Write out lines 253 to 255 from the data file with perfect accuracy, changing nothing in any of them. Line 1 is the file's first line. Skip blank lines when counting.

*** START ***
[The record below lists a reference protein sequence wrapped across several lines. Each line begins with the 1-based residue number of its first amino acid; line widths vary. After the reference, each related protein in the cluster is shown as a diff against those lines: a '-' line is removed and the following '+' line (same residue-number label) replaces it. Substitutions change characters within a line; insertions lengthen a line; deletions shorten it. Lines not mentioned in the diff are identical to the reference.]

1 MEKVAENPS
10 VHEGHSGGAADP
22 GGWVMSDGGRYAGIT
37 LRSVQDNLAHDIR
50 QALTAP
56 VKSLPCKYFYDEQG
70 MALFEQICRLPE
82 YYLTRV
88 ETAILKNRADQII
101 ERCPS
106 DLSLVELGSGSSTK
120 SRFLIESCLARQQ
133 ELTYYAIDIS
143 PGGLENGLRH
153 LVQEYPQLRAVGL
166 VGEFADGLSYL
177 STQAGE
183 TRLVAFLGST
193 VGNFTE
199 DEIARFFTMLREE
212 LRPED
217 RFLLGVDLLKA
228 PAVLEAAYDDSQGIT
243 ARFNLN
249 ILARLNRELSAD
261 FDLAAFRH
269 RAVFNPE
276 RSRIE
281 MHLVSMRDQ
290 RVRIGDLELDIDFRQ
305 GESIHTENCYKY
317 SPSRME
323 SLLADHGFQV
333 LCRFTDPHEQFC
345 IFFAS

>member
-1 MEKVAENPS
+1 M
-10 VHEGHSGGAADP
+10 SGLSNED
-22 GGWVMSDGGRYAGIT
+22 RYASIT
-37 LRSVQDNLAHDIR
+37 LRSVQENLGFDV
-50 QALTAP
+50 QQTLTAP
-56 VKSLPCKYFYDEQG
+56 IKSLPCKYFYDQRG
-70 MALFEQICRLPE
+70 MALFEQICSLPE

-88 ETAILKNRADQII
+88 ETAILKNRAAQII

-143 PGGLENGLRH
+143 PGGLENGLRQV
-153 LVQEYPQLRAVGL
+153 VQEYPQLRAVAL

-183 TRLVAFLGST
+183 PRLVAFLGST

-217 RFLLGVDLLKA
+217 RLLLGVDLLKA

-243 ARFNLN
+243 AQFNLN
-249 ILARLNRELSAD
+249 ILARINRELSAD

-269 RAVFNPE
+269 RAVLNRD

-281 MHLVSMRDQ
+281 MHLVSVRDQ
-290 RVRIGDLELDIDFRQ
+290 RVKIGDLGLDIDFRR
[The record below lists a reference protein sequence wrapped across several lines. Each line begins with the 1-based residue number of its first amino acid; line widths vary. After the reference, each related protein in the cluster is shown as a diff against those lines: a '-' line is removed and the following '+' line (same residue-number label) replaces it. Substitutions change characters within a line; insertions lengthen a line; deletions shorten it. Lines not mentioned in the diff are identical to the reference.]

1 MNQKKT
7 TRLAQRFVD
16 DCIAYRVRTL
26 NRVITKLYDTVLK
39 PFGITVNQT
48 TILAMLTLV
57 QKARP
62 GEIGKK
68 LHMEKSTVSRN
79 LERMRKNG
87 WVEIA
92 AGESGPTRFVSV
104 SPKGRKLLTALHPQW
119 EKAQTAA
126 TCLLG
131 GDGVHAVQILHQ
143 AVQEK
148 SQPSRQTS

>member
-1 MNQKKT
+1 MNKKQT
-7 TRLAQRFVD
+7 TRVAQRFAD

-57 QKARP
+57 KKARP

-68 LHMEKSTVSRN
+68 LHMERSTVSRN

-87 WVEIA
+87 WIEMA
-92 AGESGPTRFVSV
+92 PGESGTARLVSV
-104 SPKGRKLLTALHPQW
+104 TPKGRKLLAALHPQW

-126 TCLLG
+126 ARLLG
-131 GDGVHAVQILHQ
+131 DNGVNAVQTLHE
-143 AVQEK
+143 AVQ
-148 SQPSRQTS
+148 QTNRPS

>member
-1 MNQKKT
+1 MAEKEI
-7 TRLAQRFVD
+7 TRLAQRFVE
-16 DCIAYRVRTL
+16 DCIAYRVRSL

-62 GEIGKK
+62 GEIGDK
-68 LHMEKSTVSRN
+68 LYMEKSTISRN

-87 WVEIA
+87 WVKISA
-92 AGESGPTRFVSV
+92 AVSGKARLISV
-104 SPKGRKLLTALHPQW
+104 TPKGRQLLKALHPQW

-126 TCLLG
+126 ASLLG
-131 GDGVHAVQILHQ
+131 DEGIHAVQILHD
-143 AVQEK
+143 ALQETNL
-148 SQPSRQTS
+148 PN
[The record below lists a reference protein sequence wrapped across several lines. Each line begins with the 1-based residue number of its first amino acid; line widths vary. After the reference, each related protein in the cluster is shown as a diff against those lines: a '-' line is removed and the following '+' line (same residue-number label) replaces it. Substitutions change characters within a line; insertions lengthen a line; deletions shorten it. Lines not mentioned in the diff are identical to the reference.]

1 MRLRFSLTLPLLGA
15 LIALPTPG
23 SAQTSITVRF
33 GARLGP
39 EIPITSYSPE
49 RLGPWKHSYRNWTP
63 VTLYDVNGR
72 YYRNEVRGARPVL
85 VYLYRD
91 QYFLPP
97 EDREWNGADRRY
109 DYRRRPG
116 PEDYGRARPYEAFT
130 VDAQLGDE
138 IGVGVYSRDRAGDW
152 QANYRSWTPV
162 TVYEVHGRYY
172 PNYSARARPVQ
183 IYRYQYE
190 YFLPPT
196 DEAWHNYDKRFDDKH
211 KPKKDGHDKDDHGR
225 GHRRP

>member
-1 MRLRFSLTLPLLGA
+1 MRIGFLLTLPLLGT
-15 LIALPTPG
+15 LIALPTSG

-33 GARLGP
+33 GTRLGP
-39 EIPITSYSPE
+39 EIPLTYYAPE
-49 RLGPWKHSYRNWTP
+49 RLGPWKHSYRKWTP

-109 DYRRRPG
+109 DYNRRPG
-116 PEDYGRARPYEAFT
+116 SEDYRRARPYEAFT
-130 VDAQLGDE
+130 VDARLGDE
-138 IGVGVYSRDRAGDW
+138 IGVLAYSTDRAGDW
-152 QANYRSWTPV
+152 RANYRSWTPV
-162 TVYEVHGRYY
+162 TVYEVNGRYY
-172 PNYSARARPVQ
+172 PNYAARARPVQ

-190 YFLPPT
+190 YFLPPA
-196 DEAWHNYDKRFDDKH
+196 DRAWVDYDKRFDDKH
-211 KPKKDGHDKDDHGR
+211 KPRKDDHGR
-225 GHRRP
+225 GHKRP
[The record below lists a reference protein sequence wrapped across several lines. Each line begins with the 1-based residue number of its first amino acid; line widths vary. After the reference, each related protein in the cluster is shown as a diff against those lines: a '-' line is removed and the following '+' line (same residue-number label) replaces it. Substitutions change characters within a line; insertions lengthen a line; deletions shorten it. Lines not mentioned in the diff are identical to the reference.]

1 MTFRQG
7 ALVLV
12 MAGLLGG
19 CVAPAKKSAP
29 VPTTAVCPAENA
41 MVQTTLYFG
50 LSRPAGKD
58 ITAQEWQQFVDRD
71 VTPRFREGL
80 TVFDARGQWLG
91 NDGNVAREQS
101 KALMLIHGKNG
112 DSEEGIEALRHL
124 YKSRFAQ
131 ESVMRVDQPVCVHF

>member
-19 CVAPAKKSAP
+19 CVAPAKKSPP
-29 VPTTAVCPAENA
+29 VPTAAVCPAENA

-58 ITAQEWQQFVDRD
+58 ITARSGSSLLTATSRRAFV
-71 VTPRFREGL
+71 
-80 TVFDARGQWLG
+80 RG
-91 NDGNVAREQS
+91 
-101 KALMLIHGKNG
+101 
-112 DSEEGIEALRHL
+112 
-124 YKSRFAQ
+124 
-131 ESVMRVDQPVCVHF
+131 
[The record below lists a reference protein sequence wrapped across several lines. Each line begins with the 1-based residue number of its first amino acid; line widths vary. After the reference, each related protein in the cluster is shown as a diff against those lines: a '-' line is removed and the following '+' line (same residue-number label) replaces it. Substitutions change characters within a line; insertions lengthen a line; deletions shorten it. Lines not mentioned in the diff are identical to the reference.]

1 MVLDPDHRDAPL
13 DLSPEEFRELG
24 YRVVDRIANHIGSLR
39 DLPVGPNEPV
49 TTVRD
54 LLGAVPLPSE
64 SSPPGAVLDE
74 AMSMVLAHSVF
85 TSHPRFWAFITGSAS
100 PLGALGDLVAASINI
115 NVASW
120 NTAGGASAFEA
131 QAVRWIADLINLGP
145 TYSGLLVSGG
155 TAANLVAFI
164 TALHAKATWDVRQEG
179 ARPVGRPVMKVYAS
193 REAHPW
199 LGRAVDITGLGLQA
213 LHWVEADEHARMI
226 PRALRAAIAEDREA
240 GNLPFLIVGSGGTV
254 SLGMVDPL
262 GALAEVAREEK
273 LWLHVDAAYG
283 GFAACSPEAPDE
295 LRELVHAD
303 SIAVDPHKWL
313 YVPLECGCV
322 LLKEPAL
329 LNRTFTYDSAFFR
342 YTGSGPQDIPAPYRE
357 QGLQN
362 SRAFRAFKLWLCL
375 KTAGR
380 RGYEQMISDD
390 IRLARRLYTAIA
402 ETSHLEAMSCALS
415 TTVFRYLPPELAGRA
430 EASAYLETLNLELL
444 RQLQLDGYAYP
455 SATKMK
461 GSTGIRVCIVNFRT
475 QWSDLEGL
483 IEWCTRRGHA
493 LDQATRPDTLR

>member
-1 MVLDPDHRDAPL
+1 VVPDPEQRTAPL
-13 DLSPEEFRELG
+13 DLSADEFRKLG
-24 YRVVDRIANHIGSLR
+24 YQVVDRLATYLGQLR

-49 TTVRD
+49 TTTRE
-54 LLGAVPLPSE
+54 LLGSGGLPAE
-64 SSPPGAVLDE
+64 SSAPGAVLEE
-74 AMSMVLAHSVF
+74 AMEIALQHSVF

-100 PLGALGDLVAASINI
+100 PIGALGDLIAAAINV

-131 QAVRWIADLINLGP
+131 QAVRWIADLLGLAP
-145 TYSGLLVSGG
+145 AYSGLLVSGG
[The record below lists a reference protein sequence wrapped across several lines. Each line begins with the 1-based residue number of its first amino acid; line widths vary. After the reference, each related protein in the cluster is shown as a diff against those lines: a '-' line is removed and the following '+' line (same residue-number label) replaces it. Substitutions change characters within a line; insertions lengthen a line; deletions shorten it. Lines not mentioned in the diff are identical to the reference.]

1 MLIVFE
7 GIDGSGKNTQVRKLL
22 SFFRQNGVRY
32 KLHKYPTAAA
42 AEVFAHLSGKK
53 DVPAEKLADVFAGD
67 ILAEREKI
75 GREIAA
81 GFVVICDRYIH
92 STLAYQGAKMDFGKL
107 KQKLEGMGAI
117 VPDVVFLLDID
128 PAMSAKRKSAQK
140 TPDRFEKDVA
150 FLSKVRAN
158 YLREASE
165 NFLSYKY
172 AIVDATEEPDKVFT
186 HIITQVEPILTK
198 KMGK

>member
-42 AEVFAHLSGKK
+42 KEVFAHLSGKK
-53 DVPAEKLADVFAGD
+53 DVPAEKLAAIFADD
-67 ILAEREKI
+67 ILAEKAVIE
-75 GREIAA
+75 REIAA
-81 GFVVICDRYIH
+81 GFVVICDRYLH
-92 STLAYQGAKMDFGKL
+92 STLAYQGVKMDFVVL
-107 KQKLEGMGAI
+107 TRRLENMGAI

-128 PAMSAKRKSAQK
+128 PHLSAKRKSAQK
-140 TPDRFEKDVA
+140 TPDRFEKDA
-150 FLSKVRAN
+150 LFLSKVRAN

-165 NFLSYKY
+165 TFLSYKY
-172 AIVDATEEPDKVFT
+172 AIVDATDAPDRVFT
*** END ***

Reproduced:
213 LHWVEADEHARMI
226 PRALRAAIAEDREA
240 GNLPFLIVGSGGTV